The Campus Centers That Support Your Job Search (Pssst! It's Not Just Career Services)

The Campus Centers That Support Your Job Search (Pssst! It’s Not Just Career Services)

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Ever since I attended the New York Times Higher Ed Leaders Forum a few years ago where I listened to a fascinating panel on career services, I’ve appreciated the benefits of students visiting their career services office all four years of their college days—not the final semester of their senior year.

As in so many things, it pays to start early.

But here’s an excerpt from an article that discusses the need to support your career search by making good use of the other centers on your campus, such as the wellness center, financial aid or money education center, even your campus gym or recreation center.

How do all those centers support your job search? Read and find out.

First, a word to any current graduate students reading this: visit your campus career center and sit down to chat with your career adviser. Do not wait until the month before you graduate. Do not wait until your résumé is “ready” or “good enough” for another human being to see. Do not wait until you know exactly what you want to do with your life. Go now.

Good. Now that that’s out of the way, I’d like to promote other campus services and resources you should use to enhance your career search. The career center promotes other offices on campus? Yes! Because believe it or not, visiting those other offices before or in tandem with your visit to career services can enhance your career exploration experience and make your job search more productive.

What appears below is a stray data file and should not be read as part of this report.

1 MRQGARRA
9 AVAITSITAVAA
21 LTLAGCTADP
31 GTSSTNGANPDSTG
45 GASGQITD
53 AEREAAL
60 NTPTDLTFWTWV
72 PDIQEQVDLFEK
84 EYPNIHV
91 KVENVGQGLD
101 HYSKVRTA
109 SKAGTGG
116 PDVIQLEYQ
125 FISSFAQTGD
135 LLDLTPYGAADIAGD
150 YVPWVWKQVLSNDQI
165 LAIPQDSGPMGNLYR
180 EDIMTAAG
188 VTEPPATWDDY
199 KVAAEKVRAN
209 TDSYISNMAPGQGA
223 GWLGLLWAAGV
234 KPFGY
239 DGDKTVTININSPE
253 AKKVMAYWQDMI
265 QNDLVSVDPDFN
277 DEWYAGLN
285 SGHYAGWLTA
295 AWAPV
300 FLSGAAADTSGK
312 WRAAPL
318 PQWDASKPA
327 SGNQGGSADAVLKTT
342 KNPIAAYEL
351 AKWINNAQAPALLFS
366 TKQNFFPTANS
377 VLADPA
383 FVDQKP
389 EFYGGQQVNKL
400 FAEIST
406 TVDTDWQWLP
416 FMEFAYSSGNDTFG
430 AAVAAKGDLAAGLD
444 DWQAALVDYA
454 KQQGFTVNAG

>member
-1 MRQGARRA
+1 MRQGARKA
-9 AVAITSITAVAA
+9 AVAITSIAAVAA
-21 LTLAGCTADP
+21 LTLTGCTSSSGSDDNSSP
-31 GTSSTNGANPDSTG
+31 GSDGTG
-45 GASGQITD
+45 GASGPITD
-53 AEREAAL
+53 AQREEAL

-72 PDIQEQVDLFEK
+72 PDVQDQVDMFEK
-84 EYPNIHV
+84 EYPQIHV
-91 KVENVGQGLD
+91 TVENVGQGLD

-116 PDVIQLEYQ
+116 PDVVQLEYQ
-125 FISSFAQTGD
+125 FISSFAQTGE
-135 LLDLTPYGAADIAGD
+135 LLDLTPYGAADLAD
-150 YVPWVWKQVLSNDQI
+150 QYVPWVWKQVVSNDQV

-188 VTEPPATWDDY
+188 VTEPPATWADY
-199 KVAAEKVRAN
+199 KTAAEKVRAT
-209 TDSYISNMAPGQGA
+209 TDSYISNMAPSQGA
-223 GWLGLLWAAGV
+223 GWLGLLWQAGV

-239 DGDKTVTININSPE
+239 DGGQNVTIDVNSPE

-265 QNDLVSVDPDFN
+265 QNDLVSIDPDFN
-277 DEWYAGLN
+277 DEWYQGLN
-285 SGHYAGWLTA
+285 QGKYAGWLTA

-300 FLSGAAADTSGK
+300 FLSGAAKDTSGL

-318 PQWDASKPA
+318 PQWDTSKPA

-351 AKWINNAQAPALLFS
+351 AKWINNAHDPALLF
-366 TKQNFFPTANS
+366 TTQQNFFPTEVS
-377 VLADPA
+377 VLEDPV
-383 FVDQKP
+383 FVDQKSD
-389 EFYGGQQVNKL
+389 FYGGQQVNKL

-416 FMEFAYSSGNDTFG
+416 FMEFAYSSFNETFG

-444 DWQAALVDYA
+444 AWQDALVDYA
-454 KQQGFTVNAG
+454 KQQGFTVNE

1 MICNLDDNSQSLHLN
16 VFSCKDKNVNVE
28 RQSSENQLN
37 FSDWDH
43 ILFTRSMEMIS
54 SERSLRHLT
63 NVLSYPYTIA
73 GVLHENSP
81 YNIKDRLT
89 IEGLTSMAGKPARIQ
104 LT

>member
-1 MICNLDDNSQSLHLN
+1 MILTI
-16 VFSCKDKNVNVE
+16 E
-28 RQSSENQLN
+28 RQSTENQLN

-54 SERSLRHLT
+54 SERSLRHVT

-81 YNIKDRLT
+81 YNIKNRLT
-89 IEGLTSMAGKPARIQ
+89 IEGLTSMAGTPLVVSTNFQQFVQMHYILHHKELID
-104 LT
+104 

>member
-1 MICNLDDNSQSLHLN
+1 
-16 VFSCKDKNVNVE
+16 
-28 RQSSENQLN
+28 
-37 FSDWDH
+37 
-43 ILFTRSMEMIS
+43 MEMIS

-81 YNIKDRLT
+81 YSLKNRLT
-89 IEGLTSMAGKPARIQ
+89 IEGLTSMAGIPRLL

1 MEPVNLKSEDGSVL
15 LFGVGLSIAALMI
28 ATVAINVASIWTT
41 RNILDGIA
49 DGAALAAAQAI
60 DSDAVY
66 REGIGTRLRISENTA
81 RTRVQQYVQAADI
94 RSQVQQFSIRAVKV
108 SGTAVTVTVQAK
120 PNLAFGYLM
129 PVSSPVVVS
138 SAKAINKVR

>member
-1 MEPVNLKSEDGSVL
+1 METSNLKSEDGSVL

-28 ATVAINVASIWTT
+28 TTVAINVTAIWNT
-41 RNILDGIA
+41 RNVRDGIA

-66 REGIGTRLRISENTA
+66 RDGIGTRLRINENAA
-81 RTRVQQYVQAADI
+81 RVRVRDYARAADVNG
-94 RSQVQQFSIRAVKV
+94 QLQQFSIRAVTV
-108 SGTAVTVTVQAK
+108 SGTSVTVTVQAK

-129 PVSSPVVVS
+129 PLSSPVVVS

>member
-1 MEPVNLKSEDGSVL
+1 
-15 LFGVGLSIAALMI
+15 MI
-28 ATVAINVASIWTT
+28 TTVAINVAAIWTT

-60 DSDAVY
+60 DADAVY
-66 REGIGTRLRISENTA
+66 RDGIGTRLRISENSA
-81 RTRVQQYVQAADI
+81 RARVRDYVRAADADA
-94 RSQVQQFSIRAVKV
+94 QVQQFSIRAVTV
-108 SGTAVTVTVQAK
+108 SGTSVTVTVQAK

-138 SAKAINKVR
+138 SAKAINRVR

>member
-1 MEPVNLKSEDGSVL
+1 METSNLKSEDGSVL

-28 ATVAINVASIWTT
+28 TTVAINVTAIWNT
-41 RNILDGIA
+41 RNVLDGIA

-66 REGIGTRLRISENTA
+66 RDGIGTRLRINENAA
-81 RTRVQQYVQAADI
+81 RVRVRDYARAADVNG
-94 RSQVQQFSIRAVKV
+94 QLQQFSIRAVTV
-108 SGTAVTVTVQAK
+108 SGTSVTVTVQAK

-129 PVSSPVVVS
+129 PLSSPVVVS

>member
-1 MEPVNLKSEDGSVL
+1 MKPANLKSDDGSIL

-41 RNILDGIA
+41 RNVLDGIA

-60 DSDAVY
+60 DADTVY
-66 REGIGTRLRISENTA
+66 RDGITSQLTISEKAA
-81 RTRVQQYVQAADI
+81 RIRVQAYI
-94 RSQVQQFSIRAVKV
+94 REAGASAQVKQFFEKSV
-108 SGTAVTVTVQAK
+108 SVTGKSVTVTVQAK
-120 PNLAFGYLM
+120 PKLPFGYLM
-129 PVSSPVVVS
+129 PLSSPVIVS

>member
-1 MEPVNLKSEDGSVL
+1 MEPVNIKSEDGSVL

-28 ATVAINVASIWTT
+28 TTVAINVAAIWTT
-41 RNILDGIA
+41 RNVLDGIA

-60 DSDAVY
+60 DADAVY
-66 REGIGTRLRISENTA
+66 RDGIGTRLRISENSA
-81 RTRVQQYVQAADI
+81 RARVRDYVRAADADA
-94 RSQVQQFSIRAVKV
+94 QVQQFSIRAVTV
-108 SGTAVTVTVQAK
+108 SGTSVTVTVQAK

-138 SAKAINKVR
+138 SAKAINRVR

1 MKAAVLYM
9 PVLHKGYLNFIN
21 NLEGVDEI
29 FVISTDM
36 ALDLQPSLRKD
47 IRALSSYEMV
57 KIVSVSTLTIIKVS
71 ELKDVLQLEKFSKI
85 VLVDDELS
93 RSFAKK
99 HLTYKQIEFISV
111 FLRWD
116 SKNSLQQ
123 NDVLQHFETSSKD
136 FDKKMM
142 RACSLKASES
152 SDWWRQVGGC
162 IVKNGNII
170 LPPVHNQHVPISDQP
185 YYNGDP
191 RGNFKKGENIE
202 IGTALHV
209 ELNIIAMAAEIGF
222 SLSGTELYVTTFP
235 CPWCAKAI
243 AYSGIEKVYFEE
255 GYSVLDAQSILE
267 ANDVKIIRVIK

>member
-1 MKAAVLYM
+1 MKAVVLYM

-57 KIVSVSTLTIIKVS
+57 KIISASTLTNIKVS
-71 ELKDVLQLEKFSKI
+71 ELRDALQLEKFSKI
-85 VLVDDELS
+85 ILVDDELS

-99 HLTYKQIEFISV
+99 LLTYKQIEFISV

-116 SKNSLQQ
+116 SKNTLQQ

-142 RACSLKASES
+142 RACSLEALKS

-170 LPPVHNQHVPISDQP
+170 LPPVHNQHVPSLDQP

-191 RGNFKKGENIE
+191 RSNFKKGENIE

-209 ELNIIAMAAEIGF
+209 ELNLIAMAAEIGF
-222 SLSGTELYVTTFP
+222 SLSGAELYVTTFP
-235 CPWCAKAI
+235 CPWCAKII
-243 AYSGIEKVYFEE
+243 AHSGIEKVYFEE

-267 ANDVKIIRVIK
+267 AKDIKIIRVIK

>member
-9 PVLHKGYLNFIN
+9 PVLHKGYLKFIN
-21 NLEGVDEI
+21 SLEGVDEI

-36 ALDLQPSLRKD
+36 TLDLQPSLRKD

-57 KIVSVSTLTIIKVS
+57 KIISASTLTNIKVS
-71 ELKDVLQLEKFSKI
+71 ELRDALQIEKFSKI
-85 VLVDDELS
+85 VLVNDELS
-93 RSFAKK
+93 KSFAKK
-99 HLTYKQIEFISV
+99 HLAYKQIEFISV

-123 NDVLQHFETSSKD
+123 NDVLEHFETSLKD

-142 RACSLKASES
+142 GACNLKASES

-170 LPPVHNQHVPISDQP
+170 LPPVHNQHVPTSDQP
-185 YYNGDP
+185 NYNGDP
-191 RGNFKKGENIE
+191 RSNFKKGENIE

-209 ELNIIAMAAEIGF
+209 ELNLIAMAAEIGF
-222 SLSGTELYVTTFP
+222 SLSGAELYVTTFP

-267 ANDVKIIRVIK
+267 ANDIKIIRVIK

In addition to your career center, you should also develop a relationship with—

Counseling center. I work with many students at the career center who bring in their résumés or seek advice for the job search process, and it becomes apparent very quickly that their résumé or interview skills are not the roadblock. After delving a bit deeper, I may suspect that a student may be sabotaging their interviews because they’re scared of graduating and leaving the security of their program and identity as a graduate student. Or perhaps they are worried that they will choose the “wrong” career path and be unhappy, so they waffle around and delay making any kinds of career decisions at all. My ability to assist all these students is limited, so I refer them to the outstanding counselors at our student counseling services.

I recommend that all students, at every stage of their career exploration and job search, visit the counseling center on their campus. Building a relationship with a counselor can assist you in managing stress and expectations as well as tackling any unexplored issues that may be stalling or sabotaging your search.

Read more at Inside Higher Ed.